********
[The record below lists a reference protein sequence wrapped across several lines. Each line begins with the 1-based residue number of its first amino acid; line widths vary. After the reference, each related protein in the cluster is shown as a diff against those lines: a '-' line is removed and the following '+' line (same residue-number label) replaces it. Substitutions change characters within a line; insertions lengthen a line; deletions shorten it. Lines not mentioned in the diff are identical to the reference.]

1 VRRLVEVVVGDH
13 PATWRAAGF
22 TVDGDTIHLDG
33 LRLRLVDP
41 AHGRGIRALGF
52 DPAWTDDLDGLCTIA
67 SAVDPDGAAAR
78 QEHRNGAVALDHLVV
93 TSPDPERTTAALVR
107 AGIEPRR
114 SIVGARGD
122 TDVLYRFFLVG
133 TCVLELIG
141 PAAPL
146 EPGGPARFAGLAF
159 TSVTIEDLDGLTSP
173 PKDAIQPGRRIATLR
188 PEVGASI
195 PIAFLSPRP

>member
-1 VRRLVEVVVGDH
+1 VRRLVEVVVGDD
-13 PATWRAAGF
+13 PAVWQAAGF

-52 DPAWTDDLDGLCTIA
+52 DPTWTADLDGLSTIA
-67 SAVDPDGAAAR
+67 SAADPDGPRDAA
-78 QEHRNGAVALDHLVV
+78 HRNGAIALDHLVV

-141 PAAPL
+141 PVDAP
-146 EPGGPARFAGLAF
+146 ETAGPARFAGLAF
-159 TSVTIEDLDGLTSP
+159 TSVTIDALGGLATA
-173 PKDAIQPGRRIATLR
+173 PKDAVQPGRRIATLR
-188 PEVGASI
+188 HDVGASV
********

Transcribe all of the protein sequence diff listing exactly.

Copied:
[The record below lists a reference protein sequence wrapped across several lines. Each line begins with the 1-based residue number of its first amino acid; line widths vary. After the reference, each related protein in the cluster is shown as a diff against those lines: a '-' line is removed and the following '+' line (same residue-number label) replaces it. Substitutions change characters within a line; insertions lengthen a line; deletions shorten it. Lines not mentioned in the diff are identical to the reference.]

1 VRRLVEVVVGDH
13 PATWRAAGF
22 TVDGDTIHLDG
33 LRLRLVDP
41 AHGRGIRALGF
52 DPAWTDDLDGLCTIA
67 SAVDPDGAAAR
78 QEHRNGAVALDHLVV
93 TSPDPERTTAALVR
107 AGIEPRR
114 SIVGARGD
122 TDVLYRFFLVG
133 TCVLELIG
141 PAAPL
146 EPGGPARFAGLAF
159 TSVTIEDLDGLTSP
173 PKDAIQPGRRIATLR
188 PEVGASI
195 PIAFLSPRP

>member
-1 VRRLVEVVVGDH
+1 VRRLVEVVVGDD
-13 PATWRAAGF
+13 PAVWQAAGF

-52 DPAWTDDLDGLCTIA
+52 DPTWTADLDGLSTIA
-67 SAVDPDGAAAR
+67 SAADPDGPRDAA
-78 QEHRNGAVALDHLVV
+78 HRNGAIALDHLVV

-141 PAAPL
+141 PVDAP
-146 EPGGPARFAGLAF
+146 ETAGPARFAGLAF
-159 TSVTIEDLDGLTSP
+159 TSVTIDALGGLATA
-173 PKDAIQPGRRIATLR
+173 PKDAVQPGRRIATLR
-188 PEVGASI
+188 HDVGASV